Hollywood has taken no shame in creating movie remakes of popular TV shows from the 70s and 80s, such as Starsky and Hutch and Charlie’s Angels, so when the classic British TV series The Sweeney was remade for the big screen, it was no great surprise. Hollywood seems to have lost all sense of imagination, churning out remakes of remakes and that lack of imagination shone through in The Sweeney’s own big screen adaptation.
The cop drama commences with several minutes of seemingly pointless and altogether not that inspiring action in which we were introduced to lawmen George Carter (Ben Drew) and Jack Regan (Ray Winstone), with guns blazing and language that would make the creators of South Park envious. Our introduction to the female protagonist, Nancy Lewis (Hayley Atwell) was that of a somewhat unnecessary and awkward sex scene in a pub toilet which gives the feeling that, in true action-for-the-sake-of-action style, her character existed purely to be a sex object; a theme that continued throughout the film bar one particularly good punch which seemed to be the extent of her physical prowess.
The characters of George and Jack were intended to be intimidating to the audience, however they came across as arrogant, violent men with chips on their shoulders which made them instantly dislikeable. Winstone’s performance is acceptable, however the low quality script overshadowed him and stopped him from reaching a par he has usually set in movies such as Sexy Beast or The Departed. Whilst Winstone was the highlight (albeit a disappointing one), Drew’s portrayal of his sidekick mediocre at best; whether this was due to the poor scripting or his abilities as an actor, the role has done him no favours.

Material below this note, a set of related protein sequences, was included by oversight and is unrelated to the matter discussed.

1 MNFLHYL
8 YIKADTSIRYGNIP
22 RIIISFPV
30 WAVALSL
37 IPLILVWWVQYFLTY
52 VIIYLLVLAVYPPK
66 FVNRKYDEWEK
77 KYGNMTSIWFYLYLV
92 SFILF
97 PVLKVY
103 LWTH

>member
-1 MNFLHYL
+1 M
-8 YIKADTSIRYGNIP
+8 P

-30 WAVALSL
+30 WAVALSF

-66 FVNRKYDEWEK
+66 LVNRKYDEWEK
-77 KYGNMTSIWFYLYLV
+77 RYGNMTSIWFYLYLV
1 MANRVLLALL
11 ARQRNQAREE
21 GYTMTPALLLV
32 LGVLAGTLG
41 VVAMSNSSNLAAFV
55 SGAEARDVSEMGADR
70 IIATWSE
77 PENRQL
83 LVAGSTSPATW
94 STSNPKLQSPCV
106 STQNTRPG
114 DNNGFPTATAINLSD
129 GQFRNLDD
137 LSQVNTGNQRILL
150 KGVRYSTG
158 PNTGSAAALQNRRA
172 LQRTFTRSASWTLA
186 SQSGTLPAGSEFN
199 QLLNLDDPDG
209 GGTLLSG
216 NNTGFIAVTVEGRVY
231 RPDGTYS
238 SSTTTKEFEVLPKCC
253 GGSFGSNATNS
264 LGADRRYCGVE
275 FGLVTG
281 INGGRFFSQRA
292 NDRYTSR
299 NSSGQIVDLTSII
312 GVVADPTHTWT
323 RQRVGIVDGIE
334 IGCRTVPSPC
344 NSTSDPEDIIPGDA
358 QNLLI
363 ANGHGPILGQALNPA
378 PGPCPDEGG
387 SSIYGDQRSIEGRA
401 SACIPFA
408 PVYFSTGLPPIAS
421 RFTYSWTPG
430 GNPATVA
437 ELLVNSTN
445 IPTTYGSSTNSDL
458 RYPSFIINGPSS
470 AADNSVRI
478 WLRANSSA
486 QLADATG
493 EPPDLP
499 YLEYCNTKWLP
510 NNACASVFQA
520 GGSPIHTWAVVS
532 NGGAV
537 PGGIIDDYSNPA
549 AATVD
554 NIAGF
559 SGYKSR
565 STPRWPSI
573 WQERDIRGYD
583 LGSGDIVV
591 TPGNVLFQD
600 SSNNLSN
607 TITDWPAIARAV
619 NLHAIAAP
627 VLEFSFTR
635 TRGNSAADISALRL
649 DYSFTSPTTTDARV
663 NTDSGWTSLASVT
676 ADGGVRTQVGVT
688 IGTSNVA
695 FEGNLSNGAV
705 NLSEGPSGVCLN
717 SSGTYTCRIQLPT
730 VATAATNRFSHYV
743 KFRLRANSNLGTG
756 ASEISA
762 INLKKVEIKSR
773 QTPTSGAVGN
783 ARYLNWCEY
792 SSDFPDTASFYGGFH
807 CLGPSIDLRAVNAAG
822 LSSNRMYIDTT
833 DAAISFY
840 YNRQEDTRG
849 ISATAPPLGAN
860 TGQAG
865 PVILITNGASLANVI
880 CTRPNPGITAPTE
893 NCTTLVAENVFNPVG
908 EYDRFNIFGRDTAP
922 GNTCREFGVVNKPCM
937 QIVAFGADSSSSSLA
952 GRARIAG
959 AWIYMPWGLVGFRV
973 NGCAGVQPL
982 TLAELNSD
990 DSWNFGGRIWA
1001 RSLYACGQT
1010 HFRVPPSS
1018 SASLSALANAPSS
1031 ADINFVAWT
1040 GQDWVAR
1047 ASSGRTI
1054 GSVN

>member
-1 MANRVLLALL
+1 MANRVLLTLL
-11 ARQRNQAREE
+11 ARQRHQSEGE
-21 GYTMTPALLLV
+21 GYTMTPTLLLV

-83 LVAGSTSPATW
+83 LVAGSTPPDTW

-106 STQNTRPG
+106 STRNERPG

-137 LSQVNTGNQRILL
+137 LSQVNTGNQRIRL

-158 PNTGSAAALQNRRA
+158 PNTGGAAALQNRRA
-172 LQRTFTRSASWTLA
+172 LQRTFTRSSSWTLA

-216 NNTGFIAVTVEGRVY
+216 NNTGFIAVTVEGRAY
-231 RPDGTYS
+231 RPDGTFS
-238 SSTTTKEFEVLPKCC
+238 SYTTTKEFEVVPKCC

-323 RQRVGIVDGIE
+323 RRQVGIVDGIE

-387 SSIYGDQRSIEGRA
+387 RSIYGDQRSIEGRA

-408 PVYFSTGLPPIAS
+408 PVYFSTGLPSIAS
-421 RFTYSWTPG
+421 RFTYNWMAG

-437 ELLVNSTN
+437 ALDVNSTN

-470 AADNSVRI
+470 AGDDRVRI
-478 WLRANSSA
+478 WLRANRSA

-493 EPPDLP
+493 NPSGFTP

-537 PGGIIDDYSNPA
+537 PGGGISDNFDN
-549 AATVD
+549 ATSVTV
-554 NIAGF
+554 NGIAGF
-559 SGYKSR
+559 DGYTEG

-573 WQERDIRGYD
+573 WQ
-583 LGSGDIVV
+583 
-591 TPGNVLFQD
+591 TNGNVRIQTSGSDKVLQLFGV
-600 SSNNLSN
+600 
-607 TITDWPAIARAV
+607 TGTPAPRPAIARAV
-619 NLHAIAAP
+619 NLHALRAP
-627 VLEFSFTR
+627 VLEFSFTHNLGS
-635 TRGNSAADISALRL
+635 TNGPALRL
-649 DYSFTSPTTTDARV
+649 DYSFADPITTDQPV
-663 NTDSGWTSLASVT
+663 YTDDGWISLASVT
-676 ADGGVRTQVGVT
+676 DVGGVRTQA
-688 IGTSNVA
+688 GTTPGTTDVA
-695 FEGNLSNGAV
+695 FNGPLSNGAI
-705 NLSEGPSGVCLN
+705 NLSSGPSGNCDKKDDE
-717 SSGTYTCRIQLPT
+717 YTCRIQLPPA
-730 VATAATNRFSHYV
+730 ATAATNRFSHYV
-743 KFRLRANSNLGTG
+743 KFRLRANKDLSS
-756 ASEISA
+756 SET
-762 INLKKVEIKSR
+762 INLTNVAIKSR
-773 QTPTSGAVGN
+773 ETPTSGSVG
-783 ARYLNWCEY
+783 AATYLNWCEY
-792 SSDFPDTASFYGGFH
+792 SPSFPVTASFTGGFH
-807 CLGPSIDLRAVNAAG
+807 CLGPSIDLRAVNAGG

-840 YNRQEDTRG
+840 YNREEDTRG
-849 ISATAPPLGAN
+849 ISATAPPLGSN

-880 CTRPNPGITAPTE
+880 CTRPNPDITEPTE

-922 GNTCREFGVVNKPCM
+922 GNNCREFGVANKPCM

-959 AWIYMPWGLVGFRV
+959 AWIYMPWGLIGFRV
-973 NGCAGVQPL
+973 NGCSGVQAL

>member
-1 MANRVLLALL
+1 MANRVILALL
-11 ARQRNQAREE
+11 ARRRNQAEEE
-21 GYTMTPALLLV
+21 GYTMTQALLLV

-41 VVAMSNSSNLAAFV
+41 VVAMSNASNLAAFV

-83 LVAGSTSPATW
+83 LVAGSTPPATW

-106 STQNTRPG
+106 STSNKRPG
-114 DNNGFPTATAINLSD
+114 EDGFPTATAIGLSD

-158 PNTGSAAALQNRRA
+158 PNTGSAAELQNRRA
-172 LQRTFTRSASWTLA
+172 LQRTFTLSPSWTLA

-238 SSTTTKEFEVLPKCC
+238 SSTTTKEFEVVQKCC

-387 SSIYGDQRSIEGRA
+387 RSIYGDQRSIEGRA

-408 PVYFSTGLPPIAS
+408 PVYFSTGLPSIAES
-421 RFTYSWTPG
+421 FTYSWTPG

At some points there appeared to be a plot twist emerging, nevertheless the predictability of the script took away a great deal of the intended suspense as it was easy to guess where the plot was going despite the jaunts to other seemingly disconnected points in Jack Regan’s life. The haphazard structure of the narrative produced a feeling that even the screenwriter wasn’t entirely sure where to go next.
Top Gear fans will find one redeeming quality towards the end of The Sweeney when a car chase used in a featurette on the show last year bursts in to view. This was undeniably the only scene that I found truly exciting as it was the only one that didn’t include any cliché jumps or explosions, just good old-fashioned car-chasing action with a bit of gunfire. Though I did find that I had guessed the ending within the first half hour of the film.
Overall a predictable, poorly scripted action movie with mediocre acting, little emphasis on plot progression and too much on the character traits of sixteen-year-old boys in ‘big man’ suits trying to impress their friends down the pub. If you want an action flick on a par with The Bourne Series then this isn’t the one for you.